has boiled until it is milky or water color, the flask is removed
and about 0.5 gram of KMn04 added, to complete the oxidation.
The nitrogen is now in the form of (NH4)2S04, which has been
proved by isolation and analysis of the crystals. An excess of
strong NaOH added to this solution liberates NH3, which may be
distilled and caught in a solution of acid of a known strength and
titrated, e.g., (NH4)2S04 + 2NaOH = Na2S04 + 2NH4OH.
If we collect this, say in 50 cc. of N/10 H2SO4 we know how much
NHa is present by titrating the excess of the acid with N/10
NaOH. 1 cc. of N/10 H2SO4 = .0017 grams NHs or .0014
grams N. For example: one grani of a substance treated as
above, with H2SO4 was made strongly alkaline and distilled into
50 cc. N/10 H2SO4. When this distillate was titrated with N/10
NaOH it was found that it took 20 cc. NaOH to neutralize.
Therefore, the nitrogen in one gram of the substance is equiva-
lent to 50 cc. N/10 - 20 cc. N/10 = 30 cc. N/10 acid. Since
1 cc. N/10 acid = .0014 grams N, 30 cc. = 0.042 grams N or
the amount in one gram of the substance and the percentage
is 100 times 0.042 = 4.2 per cent.


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Since protein contains on the average of 16 per cent. N, it is
customary to multiply the amount of N by 6.25 to obtain the
per cent, of protein (6.25 times 16 per cent. = 100 per cent.).
All protein, however, does not contain exactly 16 per cent, nitro-
gen, so that in some cases the factor 6.25 is not exact.

Various non-essential details in the method are used in some
cases, such as the .addition of potassium sulphate to raise the
boiling point and the addition of other catalytic agents.


Oxygen. — In addition to carbon, hydrogen and nitrogen most
organic compounds also contain oxygen. Because these elements
occur so universally in organic matter, they have been called or-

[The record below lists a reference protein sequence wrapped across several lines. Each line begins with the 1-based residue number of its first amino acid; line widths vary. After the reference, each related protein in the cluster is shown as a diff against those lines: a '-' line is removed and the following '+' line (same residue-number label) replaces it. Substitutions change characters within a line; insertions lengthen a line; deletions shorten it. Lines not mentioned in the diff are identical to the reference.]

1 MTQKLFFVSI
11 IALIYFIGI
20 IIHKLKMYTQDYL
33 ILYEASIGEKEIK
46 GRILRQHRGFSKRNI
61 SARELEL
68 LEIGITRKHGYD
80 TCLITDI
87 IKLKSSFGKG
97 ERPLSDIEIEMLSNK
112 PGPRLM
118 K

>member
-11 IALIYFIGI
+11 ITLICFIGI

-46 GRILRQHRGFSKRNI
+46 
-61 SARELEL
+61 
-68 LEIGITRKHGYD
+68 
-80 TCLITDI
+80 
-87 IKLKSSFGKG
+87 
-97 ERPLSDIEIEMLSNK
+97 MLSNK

ganogens. This term has also been used to include the other
essential ingredients of plants. The well known chemical prop-
erties of oxygen in the gaseous form cannot be demonstrated in
organic bodies. There is no simple practical method for its
direct determination. Its quantity is usually calculated in
analyses by the difference between 100 per cent, and the sum of the
percentage of the other elements present, after the other elements
have been determined. Ever since the importance of oxygen
became known, attempts have been made to use it in failing respi-
ration. As a rule, however, it is of little value, because in most
cases the asphyxiation that suggests its use, is really due to a
failure of the heart. Again the hemoglobin of the blood, which
is the oxygen carrier to the tissues, is in most cases saturated,
so that the administration of pure oxygen can aid but little. In
cases of severe hemorrhages or of poisoning carbon monoxide,
nitrites, chlorates, nitrobenzol, etc. which destroy the oxygen
carrying power of the blood, it has been shown that when pure
oxygen is administered the oxygen content of the red cells and
serum is increased somewhat, and this slight increase may be
very beneficial. If the gas be administered under tension there
may be suflScient oxygen increase in the blood to cause convul-
sions in animals. Hilarity and other nervous influences have
been observed in man. There is some increase in metabolism
but not sufficient to be of benefit in any given case.

Ash. — If an organic substance contains C, H, N, and only,